I give an example. Lagos (a state in the Western part of the country) ports are the only functional ports in Nigeria despite abundant evidences that ports in the eastern parts of the country should as a matter of urgency, be developed and opened up. These other ports are Warri, Port Harcourt and Calabar ports all located in the South South zone (part of old Eastern region). The fear is that if these ports are opened up, development in these areas will definitely be facilitated and Lagos would have serious competition economically speaking. Also, since majority of those who use the Lagos ports (importers) are Igbo from the former Eastern Region, the conspiracy to suppress the development of the Eastern ports is borne out of concerns that Lagos may lose its place as the economic hub of the nation if the ports begin to function. The Lagos ports are clearly overstretched, leading to months of intolerable traffic gridlock with the attendant colossal wastage, loss in time and productivity. Furthermore, there is incalculable wastage of time and resources in transporting goods from Lagos to the eastern parts what with bad roads, nonexistent rail network, police extortion at seemingly countless check points, armed robbery activities etc. What it really means is that prices of goods skyrocket as costs are deducted from selling these goods.

A serious nation would have fixed and opened up the Eastern Seaports to create jobs, drastically reduce wastage (of time and resources). Well, not in Nigeria, evidently for fear that the Igbo might benefit from using the ports and transform the east economically.

Due to ethnicity and tribalism, there is an ugly quota system in place in the educational system that is skewed to the North’s advantage. An average southern candidate is required to make 200 marks whereas their northern counterparts only need to make as low as 20 marks in some cases, to gain admission into the same university.

In the area of opportunities, someone from the North with much lower qualifications and skills is considered first before their compatriots from the South, no matter however more qualified they may be. This has enthroned a culture of incompetence, a cult of mediocrity which has resulted in retardation in almost all sections of our national life, because the situation does not stimulate healthy competition. There isn’t any need for excellence. Merit is sacrificed on the altar of nepotism, tribalism, ethnicity, etc.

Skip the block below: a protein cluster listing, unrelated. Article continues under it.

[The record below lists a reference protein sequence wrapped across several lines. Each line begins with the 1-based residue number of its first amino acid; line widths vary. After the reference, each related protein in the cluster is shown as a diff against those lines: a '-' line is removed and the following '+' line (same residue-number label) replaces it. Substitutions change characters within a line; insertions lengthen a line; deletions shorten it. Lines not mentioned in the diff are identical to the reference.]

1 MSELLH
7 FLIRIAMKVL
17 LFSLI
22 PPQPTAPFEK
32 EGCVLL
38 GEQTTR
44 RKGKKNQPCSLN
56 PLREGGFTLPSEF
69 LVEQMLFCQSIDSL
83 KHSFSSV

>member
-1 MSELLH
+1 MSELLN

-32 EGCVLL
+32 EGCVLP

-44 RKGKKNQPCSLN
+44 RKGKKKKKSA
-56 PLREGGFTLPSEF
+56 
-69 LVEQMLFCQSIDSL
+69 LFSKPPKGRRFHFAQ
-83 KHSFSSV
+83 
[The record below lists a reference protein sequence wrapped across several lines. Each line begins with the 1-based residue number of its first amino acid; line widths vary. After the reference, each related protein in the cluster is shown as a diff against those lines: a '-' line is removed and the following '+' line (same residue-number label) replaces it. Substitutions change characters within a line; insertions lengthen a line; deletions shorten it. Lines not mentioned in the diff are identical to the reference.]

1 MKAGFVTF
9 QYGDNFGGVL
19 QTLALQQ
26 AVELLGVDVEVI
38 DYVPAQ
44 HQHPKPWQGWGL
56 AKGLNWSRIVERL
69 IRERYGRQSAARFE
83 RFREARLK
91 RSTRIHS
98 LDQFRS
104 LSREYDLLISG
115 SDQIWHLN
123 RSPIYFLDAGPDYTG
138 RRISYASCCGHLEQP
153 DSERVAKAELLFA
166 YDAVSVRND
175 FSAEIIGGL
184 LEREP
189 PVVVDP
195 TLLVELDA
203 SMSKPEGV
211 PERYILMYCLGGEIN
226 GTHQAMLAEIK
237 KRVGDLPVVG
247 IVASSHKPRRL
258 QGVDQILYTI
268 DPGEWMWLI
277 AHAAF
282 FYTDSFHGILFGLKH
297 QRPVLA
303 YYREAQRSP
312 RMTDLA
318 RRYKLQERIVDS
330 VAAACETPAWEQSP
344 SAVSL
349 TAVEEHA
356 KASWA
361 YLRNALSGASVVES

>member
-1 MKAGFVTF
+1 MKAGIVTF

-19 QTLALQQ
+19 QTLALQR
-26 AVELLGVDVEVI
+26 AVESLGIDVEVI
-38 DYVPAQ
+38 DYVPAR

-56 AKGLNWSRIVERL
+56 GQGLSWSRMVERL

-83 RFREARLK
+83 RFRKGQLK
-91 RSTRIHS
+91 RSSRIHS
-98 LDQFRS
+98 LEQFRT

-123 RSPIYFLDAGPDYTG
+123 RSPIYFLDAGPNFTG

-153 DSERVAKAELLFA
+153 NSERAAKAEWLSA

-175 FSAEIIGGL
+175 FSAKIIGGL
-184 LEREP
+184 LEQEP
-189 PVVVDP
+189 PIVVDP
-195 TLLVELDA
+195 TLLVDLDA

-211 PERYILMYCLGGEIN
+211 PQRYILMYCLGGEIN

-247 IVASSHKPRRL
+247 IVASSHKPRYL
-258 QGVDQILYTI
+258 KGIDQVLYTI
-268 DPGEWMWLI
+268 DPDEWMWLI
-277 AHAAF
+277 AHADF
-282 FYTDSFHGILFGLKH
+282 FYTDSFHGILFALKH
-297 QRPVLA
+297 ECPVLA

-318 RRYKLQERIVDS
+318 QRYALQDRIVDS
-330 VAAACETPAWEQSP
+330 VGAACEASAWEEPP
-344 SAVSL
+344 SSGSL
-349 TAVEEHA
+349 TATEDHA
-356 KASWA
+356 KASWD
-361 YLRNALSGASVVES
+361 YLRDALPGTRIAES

In the whole of Southeast there is no functional airport despite the zone being the most enterprising in commerce and I dare say, industry. Federal roads in that region are death traps and there is virtually no federal presence. Regional govts can’t rebuild Federal roads because they are supposed to be in the federal exclusive list.

Therefore people survive here by sheer individual efforts. This is arguably the most industrious section of the nation so the repressive policies against the zone bear very negatively on the entire nation though nobody is willing to acknowledge this.

(2) Structure of the country
Nigeria is a pseudo federal state. None of the states is a federating unit in the true sense. Power is concentrated in the Centre such that each state goes cap in hand to Abuja for monthly handouts in the form of state allocations skewed to the advantage of States in the North which incidentally, contribute the least to the national treasury.